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Delivering KiwiBuild with community housing sector partners

29 November 2017

Delivering KiwiBuild with community housing sector partners

Community housing providers are committed to make the changes necessary in their organisations to be able to deliver their part of 1000 homes a year of social and affordable housing as part of the Government’s KiwiBuild target.

Leaders from 17 different organisations representing social, affordable and emergency housing, met to confirm their commitments to innovative change to meet these targets.

Convened by Community Housing Aotearoa, the Getting Ready Project was facilitated by Leonie Freeman, Housing Strategist, with Kay Saville-Smith from CRESA as the ‘critical friend’ on research evidence.

“We worked out how we can help achieve the KiwiBuild goals and make homelessness rare, brief and non-recurring,” says Scott Figenshow, CEO of Community Housing Aotearoa.

“Providers are universally committed to this approach to ending homelessness,” says Scott. “It drives their commitment to doing business very differently than has been able to be done in the past.”

There are three key components that the leaders agreed to jointly work on:

The first is centralised purchasing at scale. Leaders agreed to utilize a procurement structure that would access significant prefabrication capability by using a common floorplan book, with agreed pricing, to drive up quality and keep costs low, still offering ‘mass customisation’ within agreed parameters.

“Providers want to commit to a pipeline of at least 15,000 units over a set of years, making the purchasing agreement available to any registered community housing provider.



“This means letting go of a small degree of modification in exchange for group benefits.”

Treating the land differently is the second component.

“We already have the legal and organisational structures developed that hold land by community housing trusts ensuring we retain affordability long-term. Scaling up means looking at additional tools for delivering both affordable rental and ownership options.”

The third area is capital. Community Housing providers back a Housing Impact Fund that will bring socially responsible private capital to work alongside government capital and conventional debt, as essential to activate the efficiencies available through centralised purchasing.

“This would facilitate both the shared home ownership and rent-to-buy opportunities New Zealanders need, as well as deliver affordable and social rentals.”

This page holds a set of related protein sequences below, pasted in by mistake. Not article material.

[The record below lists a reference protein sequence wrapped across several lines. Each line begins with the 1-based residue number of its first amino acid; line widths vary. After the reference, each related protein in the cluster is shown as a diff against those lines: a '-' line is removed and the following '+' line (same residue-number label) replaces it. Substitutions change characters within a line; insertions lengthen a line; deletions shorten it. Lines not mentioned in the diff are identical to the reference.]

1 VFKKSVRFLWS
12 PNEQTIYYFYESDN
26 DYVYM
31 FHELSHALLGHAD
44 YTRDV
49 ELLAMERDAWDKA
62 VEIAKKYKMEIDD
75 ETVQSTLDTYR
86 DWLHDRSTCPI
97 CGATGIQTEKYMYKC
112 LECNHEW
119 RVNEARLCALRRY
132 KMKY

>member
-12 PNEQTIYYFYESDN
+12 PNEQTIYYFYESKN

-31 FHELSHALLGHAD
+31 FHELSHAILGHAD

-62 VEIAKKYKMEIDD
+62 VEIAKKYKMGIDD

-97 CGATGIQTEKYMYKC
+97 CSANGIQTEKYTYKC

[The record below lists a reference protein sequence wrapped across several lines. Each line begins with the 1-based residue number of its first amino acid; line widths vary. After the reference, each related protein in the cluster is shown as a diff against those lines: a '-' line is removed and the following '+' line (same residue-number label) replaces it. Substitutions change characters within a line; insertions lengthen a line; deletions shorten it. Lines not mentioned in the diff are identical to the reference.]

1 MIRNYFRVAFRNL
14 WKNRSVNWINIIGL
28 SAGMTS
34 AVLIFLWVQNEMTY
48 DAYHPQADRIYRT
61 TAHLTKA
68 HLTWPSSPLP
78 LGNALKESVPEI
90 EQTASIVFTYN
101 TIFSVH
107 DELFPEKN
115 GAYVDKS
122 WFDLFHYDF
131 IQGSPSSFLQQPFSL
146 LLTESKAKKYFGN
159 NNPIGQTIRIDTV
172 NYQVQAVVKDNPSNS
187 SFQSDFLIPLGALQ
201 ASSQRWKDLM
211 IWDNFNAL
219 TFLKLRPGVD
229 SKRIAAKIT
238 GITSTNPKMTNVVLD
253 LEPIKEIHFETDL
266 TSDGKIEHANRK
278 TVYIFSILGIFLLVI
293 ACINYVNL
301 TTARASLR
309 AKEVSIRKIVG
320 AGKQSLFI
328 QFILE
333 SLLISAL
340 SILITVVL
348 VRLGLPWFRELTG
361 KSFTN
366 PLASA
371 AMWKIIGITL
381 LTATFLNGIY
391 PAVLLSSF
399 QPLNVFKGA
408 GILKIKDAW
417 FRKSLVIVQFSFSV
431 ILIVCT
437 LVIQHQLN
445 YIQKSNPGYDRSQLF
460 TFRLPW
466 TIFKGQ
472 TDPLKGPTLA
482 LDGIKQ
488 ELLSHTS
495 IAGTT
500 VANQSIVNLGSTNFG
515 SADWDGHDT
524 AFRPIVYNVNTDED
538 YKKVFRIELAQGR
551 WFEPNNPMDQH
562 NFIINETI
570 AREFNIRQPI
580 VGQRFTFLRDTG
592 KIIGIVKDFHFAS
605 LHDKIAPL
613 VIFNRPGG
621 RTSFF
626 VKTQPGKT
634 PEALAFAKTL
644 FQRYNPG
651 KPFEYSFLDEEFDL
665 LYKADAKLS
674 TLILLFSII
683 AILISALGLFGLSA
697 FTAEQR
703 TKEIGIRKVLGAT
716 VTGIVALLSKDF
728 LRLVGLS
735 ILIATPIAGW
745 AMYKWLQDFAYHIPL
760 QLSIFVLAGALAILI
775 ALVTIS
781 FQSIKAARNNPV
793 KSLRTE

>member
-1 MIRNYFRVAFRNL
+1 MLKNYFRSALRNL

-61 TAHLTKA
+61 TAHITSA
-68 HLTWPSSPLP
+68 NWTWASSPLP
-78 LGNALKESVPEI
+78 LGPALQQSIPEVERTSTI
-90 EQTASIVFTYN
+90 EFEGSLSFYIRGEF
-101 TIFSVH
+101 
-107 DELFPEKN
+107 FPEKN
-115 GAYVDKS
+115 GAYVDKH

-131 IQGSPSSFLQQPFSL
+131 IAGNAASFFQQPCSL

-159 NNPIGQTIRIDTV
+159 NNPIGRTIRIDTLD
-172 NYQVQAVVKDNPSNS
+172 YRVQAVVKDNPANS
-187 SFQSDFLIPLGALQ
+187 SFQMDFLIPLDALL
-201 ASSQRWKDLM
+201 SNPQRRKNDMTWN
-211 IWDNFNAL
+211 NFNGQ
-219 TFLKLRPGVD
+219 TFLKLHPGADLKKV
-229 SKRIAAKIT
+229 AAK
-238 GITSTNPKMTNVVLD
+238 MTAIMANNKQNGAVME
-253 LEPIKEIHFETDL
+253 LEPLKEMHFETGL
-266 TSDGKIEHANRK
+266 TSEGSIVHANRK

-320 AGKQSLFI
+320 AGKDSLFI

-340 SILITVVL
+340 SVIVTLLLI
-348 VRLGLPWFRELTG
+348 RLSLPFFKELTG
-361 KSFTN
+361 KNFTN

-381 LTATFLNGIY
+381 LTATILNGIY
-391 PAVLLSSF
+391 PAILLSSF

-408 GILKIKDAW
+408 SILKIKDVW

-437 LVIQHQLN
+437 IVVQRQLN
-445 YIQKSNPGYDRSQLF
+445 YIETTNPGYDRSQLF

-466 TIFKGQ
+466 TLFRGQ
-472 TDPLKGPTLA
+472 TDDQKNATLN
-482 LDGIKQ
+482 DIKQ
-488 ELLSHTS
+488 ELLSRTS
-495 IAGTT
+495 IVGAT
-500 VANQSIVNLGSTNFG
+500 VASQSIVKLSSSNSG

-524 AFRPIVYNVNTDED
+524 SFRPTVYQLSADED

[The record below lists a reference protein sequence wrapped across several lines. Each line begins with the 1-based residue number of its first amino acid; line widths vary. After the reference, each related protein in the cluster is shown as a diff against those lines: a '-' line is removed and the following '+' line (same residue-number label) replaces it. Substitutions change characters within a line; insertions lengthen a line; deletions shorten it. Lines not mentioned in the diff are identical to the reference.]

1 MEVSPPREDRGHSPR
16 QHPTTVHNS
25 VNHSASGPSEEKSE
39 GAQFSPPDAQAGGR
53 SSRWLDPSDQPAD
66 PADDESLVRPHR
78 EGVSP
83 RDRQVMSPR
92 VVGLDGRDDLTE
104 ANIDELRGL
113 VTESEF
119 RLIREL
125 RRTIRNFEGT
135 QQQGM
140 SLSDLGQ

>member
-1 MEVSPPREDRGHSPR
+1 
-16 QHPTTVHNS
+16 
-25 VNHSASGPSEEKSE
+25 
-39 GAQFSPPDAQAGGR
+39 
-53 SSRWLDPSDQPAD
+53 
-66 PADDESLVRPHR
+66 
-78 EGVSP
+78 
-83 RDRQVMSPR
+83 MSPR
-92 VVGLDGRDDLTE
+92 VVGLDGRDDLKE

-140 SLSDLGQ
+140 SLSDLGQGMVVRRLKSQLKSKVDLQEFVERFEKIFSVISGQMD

“Community housing providers can achieve the production scale needed when they use capital and treat land differently, activating capacity to deliver enough great quality affordable homes and build strong communities,” says Ms Freeman.

“There is a package of tools that work together and they are ready to put this in place with skilled, knowledgeable and experienced leaders like those that have come forward,” she says.

“We will be working with our colleagues at MBIE and MSD on the work the sector is doing, and sort out the details of this unique offer for KiwiBuild – to complement what the government is doing,” Scott Figenshow says.

Both Leonie Freeman and Scott Figenshow say that the community housing sector can offer:

retention of affordability, through their not-for-profit, Community Housing Regulatory Authority registered, trust and charitable company structures
high quality tenancy management, caring for the household and the community
a continuum of affordability options, tailored to the household need – whether social rental, affordable rental, shared ownership, rent-to-buy and good quality, well maintained homes that perform well above the minimum standards

“What we can offer is a parallel system that can be scaled up to deliver around 40% of the overall KiwiBuild targets and would work well alongside a Housing New Zealand that would deliver the other 60% of supply,” says Scott Figenshow.

“This is a story about activating all available capacity. Our largest housing prefabriaction facilities are only running one shift per day. With long-term central purchasing, we can create the incentives to increase that production and manage costs effectively.”

The organisations that have participated in the Getting Ready Project so far are:

Accessible Properties Limited
Community Housing Trust
CORT Community Housing
De Paul House
Emerge Aotearoa
Habitat for Humanity Auckland
Independent Māori Statutory Board
LinkPeople
Monte Cecilia Housing Trust
NZ Housing Foundation
Ōtautahi Community Housing Trust
Pathway
Penina Health
Tauranga Community Housing Trust
The Bishop’s Action Foundation & Catalyst Housing
The Salvation Army Social Housing
Trust House Limited

Ends

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